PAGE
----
He's big, muscular and angry looking. He might even be an actual monster. People are often fearful of him.
William Delaney Certified Educator Steinbeck gave George and Lennie many contrasting characteristics in order to make it easy for the reader to visualize them and tell them apart.
Their contrasting physical and psychological traits are pointed out by the uneducated but very intelligent character called Slim. Lennie is a powerful giant but mentally incompetent.
Steinbeck gave George and Lennie many contrasting characteristics in order to make it easy for the reader to visualize them and tell them apart. Lennie has to depend on George to tell him what to do, but he resents some of the orders he gets, especially regarding his interest in petting little animals.
As a result, Lennie has developed a tendency to tell lies. Both men share a dream of owning their own small farm. George feels that Lennie is a burden. At the same time, however, he realizes he is getting something out of the relationship.
Being able to share dreams and secrets with another person has a humanizing effect on both of them. After a long time they get mean. Being loners makes them mean.
George and Lennie are different because they cooperate. They are real friends. Steinbeck believed that the world would be a better place if only people would cooperate instead of competing and fighting.
Both Curley and Carlson are examples of men who see the world as a place in which it is every man for himself. Curley is always looking for a fight. Carlson is not pugnacious, but he is the only one of the bindlestiffs who owns a gun.
No doubt he feels that he needs it, living the kind of life he does. He sleeps in the open and travels on freight trains with desperate men who would cut his throat in his sleep if they thought he had anything in his pockets worth taking. George is a "little guy. George is afraid he might have to fight Curley himself.
I hate his guts. He and Curley are the same size, but Curley is a semi-professional boxer. He done quite a bit in the ring. This incident demonstrates one of the benefits George derives from having Lennie as friend and companion.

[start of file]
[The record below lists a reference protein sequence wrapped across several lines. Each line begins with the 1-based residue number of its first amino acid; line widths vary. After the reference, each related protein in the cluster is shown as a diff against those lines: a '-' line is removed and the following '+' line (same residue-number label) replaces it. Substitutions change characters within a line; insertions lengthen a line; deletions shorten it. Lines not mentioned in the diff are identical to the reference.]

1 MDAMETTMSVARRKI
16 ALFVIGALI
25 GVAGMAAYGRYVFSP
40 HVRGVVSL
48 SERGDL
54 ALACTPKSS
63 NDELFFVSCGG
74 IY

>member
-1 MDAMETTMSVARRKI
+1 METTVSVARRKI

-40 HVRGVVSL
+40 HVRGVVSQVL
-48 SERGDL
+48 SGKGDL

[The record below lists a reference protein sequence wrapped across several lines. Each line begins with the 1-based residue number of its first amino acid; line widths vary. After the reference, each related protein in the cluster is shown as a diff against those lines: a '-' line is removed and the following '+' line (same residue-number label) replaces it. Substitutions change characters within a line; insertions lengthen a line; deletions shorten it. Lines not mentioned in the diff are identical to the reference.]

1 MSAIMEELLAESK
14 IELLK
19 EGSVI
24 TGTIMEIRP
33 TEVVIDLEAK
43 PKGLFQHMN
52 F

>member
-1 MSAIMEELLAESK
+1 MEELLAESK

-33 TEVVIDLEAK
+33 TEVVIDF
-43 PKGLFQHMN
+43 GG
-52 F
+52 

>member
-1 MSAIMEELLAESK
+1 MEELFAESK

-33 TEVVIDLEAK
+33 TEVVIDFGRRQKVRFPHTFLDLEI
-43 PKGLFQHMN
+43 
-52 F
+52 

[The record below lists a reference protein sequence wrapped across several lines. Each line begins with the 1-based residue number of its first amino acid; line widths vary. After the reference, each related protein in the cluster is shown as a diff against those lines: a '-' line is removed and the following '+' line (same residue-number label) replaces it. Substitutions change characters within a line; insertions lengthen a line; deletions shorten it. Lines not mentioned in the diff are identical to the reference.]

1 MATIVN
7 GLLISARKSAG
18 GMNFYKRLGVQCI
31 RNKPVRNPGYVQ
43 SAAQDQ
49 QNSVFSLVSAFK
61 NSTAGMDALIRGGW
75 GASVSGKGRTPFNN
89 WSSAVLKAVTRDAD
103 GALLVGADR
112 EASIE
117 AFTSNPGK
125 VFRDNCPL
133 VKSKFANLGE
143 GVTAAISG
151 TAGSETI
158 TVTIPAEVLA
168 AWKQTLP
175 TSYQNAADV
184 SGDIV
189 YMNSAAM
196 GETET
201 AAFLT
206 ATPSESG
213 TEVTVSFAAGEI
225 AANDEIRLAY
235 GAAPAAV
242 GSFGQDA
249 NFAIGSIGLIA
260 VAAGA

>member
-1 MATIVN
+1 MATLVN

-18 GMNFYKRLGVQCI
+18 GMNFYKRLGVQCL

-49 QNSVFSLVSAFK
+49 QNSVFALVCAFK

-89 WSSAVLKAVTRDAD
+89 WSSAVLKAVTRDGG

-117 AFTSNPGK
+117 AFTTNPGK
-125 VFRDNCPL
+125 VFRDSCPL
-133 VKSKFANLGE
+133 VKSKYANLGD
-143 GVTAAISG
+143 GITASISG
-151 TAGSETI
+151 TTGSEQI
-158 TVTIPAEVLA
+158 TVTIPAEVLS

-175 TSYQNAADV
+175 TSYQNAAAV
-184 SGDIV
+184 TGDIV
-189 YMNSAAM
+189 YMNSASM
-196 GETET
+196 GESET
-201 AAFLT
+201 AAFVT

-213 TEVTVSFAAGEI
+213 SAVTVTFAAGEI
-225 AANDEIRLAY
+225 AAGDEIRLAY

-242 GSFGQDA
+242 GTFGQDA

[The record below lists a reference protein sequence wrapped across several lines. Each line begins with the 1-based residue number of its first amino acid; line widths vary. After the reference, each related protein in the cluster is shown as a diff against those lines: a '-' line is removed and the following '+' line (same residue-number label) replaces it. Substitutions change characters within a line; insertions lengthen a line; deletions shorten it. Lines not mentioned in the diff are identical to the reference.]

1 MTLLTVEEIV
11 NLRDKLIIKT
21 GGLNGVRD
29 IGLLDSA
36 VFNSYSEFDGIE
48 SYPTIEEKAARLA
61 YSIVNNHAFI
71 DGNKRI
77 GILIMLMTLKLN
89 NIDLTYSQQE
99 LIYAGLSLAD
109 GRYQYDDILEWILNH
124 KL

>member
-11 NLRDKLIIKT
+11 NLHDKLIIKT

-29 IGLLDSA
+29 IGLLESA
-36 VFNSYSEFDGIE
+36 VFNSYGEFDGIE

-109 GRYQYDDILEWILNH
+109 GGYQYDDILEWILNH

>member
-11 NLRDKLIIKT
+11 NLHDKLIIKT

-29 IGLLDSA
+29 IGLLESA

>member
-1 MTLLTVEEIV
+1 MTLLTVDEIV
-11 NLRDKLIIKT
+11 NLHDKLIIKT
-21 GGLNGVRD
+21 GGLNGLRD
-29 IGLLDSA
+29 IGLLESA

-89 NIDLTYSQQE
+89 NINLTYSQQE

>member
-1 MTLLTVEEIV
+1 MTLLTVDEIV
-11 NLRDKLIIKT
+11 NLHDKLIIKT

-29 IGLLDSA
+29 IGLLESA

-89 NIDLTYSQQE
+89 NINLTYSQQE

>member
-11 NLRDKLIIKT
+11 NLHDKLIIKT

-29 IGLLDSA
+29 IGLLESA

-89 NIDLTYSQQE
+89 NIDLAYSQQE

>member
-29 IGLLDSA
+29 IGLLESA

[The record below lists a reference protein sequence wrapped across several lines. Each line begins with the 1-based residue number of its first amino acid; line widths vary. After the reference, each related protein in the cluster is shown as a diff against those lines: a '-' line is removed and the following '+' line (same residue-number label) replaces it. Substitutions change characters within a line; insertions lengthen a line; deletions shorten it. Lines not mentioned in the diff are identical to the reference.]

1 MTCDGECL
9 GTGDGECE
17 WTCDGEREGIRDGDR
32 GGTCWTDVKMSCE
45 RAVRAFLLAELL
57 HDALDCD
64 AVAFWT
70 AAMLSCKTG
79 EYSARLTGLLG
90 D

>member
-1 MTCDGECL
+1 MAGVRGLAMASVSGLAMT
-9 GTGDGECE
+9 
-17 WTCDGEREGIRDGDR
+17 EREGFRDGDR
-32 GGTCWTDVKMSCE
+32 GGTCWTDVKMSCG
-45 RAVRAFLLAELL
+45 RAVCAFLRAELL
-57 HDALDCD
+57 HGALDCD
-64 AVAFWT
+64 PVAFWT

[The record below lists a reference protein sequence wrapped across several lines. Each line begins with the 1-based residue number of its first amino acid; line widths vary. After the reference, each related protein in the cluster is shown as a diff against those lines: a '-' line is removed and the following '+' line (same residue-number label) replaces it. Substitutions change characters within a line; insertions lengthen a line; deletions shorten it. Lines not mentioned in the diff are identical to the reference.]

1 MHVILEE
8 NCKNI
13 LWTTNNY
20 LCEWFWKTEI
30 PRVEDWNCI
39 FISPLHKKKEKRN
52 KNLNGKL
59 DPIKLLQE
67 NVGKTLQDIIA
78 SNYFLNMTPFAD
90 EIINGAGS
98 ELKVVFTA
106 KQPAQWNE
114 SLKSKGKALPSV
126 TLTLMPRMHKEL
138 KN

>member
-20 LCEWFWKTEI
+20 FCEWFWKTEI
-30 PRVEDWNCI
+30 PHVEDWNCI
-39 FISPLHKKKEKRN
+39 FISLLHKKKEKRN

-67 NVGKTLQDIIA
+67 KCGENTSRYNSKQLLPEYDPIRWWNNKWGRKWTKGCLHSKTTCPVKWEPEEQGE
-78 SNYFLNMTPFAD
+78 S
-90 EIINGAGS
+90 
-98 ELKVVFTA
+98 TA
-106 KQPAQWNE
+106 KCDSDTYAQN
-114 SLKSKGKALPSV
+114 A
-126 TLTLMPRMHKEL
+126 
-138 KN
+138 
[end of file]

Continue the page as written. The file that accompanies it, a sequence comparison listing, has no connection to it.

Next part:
They have a symbiotic relationship. George provides the brains and Lennie provides the brawn. Lennie could never have his own farm without George, but George could never have his own farm without Lennie.The main characters from the stories Of Mice and Men and “The Scarlet Ibis”, Lennie and Doodle, have similar dependencies, yet are completely different people.
The writers of the book Of Mice and Men, John Steinbech, and the writer of “The Scarlet Ibis”, James Hurst, outline characters that in certain characteristics, are almost exactly like or completely opposite.
Similarities and Differences Between George and Lennie John Steinbeck s Of Mice and Men concerns and unlikely couple who travel about the country searching for work. Throughout the novel, characteristics of important people are similar yet different. Some comic book characters are gentle giants by rutadeltambor.comn Britain is constantly aware that a slip-up could turn a handshake into a crushed hand.
Sam Simeon, the ape of Angel and the Ape, is a kg talking gorilla, but he's more of a thinker than a fighter and would rather just draw comic books anyway; his lovely partner Angel O'Day is a crack shot who can take care of herself.
Lennie could never have his own farm without George, but George could never have his own farm without Lennie. George and Lennie are both hard-working, peace-loving men just trying to survive in a.
George with the mind of a man and the Character of a mouse edged Lennie on. When George realized Lennie had a hold of Curly’s hand he . Compare and contrast essay Of Mice and Men The Story Of Mice and Men is about two buddies that go on to find work or any kind of income.
The only problem is that lennie, one of the main characters, has a mental disability.